As strong as Lawrence is, however, she is matched by both Sutherland and Moore.  Sutherland seems to take enormous delight in bringing the deliciously evil President Snow to life, savoring each line and and delivering in a voice that is disturbingly calm and reflective.  Say what you will about President Snow, he is a man who knows both himself and Katniss phenomenally well, and it is this particular form of self-possession that makes him such a compellingly dangerous enemy.  For her part, Moore manages to combine a certain icy stoicism with a political acumen that makes it all to clear that she is willing to do whatever it takes to obtain the power that she feels she can wield better than her predecessor Snow.  Due to Moore’s icy self-possession, we are left in no doubt that Coin will be just as despotic, and just as methodical, in her ability to kill for political reasons.

I did have a few small gripes with the film, mostly on the way in which it skates over some significant character development that would have helped it make more sense.  The rift that ultimately develops between Gale and Katniss is sketched out in the barest of terms, leaving much to the viewer’s interpretation (this might be a flaw of the translation from page to screen).  Still, one would think that with two films to work with, the writers could have found a way to make these gaps in characterization and plot logic a little less glaring.

If there is one significant complaint I have, it would be the coda, which shows Katniss and Peeta in wedded bliss, drenched in soft colour.  Katniss has gone from kick-ass action heroine to thoroughly domesticated housewife (with paisley dress included!)  Now, I realize that this is at least somewhat faithful to the novel, but still, it is so saccharine and trite that it undercuts the the sense of hope-tinged bleakness that has made these films so compelling.  It feels, to me at least, as if a studio boss somewhere decreed that the film was too depressing and needed a traditional Hollywood romantic ending to minimize the risk of alienating potential viewers.  It was easily the most frustrating moment in the entire series, a rather unfortunate circumstance given that it is also the scene that sees it to its conclusion.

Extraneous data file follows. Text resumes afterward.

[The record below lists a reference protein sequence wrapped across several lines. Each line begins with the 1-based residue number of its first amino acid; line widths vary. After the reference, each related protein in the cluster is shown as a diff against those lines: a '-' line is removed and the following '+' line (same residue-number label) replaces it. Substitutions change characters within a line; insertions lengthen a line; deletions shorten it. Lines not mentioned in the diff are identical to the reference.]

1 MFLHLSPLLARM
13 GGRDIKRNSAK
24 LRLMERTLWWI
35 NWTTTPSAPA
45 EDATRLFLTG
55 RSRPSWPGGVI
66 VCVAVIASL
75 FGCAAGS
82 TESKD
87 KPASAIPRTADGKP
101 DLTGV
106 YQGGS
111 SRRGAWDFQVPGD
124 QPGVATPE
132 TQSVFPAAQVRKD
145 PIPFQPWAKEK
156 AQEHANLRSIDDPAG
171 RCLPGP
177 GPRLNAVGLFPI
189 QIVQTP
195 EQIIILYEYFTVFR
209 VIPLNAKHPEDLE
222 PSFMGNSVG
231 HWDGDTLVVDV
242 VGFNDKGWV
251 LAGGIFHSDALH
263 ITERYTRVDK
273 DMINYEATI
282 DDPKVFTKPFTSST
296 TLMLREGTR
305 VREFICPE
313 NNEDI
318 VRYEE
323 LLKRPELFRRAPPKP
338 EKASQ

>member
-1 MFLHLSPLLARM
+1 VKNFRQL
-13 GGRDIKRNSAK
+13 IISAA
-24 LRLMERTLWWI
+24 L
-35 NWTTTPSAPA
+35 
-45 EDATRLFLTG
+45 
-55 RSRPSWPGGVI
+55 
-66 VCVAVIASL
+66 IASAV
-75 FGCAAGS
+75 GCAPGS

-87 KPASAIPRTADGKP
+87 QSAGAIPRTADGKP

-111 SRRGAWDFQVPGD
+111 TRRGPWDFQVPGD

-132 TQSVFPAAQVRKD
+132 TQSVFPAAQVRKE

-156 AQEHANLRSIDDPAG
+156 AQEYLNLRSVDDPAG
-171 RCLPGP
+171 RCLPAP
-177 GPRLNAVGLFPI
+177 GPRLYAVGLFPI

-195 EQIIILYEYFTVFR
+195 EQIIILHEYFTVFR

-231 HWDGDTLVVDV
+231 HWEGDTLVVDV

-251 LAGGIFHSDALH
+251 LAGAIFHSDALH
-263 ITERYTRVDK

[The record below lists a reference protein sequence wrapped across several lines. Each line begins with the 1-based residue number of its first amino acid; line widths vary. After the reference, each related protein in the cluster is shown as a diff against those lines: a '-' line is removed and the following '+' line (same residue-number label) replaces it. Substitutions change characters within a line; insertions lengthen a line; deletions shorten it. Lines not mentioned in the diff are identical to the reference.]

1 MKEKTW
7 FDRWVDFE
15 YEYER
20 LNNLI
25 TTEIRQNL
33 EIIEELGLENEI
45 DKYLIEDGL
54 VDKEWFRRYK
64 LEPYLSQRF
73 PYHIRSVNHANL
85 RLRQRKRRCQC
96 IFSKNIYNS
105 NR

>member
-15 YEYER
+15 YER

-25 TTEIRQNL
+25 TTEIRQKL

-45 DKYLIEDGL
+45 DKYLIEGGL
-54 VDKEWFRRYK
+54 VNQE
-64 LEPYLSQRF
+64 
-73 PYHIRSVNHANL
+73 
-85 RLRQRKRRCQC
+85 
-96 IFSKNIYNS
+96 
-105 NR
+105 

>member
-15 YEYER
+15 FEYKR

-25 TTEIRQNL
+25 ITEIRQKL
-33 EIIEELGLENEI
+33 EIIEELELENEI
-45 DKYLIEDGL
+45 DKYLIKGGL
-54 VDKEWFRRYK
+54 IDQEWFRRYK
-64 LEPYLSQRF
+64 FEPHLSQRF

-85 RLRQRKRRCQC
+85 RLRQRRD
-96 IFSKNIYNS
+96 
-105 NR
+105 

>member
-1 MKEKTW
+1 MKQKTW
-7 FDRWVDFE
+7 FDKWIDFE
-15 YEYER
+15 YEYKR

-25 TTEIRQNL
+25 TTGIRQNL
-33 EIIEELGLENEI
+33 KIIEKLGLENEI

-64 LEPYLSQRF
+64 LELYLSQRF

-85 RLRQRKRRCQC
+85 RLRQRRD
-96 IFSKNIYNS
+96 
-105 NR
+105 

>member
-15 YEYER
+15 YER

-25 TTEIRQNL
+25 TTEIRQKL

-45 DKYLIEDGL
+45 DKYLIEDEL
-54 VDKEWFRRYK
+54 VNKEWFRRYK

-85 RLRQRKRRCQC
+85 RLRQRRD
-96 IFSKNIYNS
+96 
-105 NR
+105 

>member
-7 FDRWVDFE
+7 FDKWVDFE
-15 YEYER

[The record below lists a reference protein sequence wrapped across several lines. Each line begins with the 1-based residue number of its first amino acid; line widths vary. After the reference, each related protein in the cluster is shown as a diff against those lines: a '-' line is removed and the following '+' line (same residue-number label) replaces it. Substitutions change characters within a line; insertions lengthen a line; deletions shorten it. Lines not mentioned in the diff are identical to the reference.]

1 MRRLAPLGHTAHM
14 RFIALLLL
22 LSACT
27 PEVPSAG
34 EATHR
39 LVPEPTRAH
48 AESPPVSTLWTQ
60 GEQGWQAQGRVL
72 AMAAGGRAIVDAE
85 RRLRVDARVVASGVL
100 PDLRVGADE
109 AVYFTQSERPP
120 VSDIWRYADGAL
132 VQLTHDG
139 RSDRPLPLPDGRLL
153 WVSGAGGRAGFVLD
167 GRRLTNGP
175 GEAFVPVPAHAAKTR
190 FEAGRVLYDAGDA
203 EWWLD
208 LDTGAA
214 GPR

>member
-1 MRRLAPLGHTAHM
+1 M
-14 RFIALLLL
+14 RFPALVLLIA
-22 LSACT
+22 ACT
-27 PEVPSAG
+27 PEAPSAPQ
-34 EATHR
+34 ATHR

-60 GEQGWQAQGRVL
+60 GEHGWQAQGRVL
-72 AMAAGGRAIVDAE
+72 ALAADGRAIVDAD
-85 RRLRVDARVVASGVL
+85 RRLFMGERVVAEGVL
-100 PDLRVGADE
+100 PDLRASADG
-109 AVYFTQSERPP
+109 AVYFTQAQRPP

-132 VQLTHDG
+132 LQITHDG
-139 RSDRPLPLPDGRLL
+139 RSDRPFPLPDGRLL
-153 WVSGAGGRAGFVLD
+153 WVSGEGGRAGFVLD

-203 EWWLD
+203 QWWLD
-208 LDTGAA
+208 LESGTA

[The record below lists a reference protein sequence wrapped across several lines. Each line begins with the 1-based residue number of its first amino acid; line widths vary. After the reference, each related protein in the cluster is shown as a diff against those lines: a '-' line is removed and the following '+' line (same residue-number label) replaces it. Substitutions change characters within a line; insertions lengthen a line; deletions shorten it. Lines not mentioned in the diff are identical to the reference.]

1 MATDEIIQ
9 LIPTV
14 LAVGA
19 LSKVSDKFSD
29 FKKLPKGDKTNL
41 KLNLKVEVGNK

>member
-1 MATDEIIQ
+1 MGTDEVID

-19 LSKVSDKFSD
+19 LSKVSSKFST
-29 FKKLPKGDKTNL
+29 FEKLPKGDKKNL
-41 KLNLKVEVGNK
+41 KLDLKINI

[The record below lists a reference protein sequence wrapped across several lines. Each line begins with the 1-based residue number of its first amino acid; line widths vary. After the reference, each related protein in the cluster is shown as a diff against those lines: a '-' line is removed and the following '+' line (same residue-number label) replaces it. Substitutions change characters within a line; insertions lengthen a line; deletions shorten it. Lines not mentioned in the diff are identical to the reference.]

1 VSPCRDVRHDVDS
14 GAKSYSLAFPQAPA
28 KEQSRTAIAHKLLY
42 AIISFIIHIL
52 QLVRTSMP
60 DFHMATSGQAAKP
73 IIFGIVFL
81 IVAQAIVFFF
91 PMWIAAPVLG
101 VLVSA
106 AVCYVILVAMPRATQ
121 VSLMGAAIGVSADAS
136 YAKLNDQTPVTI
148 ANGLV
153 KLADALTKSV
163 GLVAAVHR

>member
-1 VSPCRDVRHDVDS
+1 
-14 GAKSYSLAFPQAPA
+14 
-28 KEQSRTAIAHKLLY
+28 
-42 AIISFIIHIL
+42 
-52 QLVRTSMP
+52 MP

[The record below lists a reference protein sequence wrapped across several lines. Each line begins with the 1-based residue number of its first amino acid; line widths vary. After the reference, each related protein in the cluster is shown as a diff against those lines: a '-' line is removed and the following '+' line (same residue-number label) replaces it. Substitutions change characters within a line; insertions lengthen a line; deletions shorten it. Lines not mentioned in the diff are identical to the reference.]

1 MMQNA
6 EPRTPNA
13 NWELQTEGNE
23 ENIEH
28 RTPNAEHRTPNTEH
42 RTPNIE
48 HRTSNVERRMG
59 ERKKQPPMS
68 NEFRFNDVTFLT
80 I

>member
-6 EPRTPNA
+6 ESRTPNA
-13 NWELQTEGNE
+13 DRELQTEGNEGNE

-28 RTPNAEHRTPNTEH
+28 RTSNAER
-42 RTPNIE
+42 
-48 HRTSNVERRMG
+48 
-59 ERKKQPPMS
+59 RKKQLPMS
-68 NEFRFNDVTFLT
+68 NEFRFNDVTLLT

All in all, however, this last installment of The Hunger Games franchise is a compelling and entertaining film, with a few reflections and political comments thrown in for spice.  Is it the most thoughtful and philosophically complex blockbuster film?  No, it isn’t, but then, it doesn’t really have to be.  Taken at face value, it is definitely worth seeing, and in this day and age that is no small accomplishment.

Score:  7.5/10

Behind the doors of psychiatric treatment centers (20 Nov. 2015)

Metathesis

McLean hospital

 Exterior of McLean Hospital, the institution referenced in Girl, Interrupted (photo by John Phelan)

 “Is it going to be like ‘Girl, Interrupted’?” I cautiously asked my husband before being taken to the psychiatric wing of our local hospital. He assured me it wouldn’t and, in unfortunate ways, he was right.

I spent less than four hours under the hospital’s care, but what I saw I did not like. I was wheeled on to the locked floor by two security guards, past patients that didn’t look like me; they seemed overwhelmingly middle aged and male. I passed people in hospital gowns and people who were not high functioning. I was terrified.

I was condescended to as I tried to explain why I thought this was a higher level of care than I needed. I had signed away my autonomy at check in and was now in the unenviable position of…

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Screening History: “Broken Arrow” (1950)

Released in 1950, Broken Arrow follows Tom Jeffords (James Stewart) desperately wants to forge a measure of peace between his own people and the Apache and is faced with opposition from both.  While he is able to forge a measure of peace between the Apache chief Cochise (Jeff Chandler), he is steadfastly opposed by the more bellicose Geronimo (Jay Silverheelds).  At the same time, Chandler weds the young maiden Sonseeahray (Debra Paget).  Unfortunately, there are those among the whites who are also unwilling to accept peace, and in the ensuing confrontation the young Native American woman is slain.  Yet Cochise does not let this stifle his attempts at peace, and the film does ultimately end with a measure of rapprochement between the two groups, while Tom Jeffords (in true western fashion) rides off into the distance, content that even though she is gone physically, his wife will always be with him in spirit.

Stewart brings a measure of his sympathetic star persona to this role (his antiheroic persona had not yet taken full shape as it would with other films of the 1950s).  He reads as a man genuinely invested in attempting to forge a measure of peace between two groups seemingly irreconcilably opposed to one another.  What’s more, he seeks to actually get to know what it is like to think like an Apache, not to take advantage of them, but to attempt to make a more peaceful world for both people.  In this film, Stewart also still retains some of the youthful appearance and charm that served him in such good stead in both the 1930s and 1940s, and he has not yet taken on the darker, more cynical edge that will become so central to his 1950s roles (especially those directed by Alfred Hitchcock).  Furthermore, it is his voiceover that bookends the film, leading us to accept (or not, depending on how resistant we are as viewers) the perspective on events that the film presents.

Chandler’s obvious redface aside (see below), he does bring a measure of gravitas and compassion to his role as the afflicted yet courageous chief.  This is a man who, at some level, realizes that his people are fighting a battle they cannot hope to win, and that continuing to resist as they have will ultimately result in their utter destruction at the hands of the white man.